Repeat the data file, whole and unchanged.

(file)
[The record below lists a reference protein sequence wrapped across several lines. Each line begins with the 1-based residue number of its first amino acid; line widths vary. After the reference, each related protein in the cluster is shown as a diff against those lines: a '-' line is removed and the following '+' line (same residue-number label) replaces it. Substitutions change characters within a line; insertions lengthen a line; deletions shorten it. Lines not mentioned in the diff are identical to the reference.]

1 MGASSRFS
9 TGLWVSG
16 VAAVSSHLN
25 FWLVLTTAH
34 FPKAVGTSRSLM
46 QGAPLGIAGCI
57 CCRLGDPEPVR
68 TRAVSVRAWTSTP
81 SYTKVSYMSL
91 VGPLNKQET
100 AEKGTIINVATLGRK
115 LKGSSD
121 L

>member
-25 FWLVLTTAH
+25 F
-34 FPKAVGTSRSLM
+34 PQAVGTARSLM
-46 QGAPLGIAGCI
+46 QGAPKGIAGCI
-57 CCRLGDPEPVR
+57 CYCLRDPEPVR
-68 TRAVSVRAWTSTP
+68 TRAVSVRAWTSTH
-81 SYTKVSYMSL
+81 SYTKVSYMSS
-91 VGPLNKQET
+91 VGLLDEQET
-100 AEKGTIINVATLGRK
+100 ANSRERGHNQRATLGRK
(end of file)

[The record below lists a reference protein sequence wrapped across several lines. Each line begins with the 1-based residue number of its first amino acid; line widths vary. After the reference, each related protein in the cluster is shown as a diff against those lines: a '-' line is removed and the following '+' line (same residue-number label) replaces it. Substitutions change characters within a line; insertions lengthen a line; deletions shorten it. Lines not mentioned in the diff are identical to the reference.]

1 MGASSRFS
9 TGLWVSG
16 VAAVSSHLN
25 FWLVLTTAH
34 FPKAVGTSRSLM
46 QGAPLGIAGCI
57 CCRLGDPEPVR
68 TRAVSVRAWTSTP
81 SYTKVSYMSL
91 VGPLNKQET
100 AEKGTIINVATLGRK
115 LKGSSD
121 L

>member
-25 FWLVLTTAH
+25 F
-34 FPKAVGTSRSLM
+34 PQAVGTARSLM
-46 QGAPLGIAGCI
+46 QGAPKGIAGCI
-57 CCRLGDPEPVR
+57 CYCLRDPEPVR
-68 TRAVSVRAWTSTP
+68 TRAVSVRAWTSTH
-81 SYTKVSYMSL
+81 SYTKVSYMSS
-91 VGPLNKQET
+91 VGLLDEQET
-100 AEKGTIINVATLGRK
+100 ANSRERGHNQRATLGRK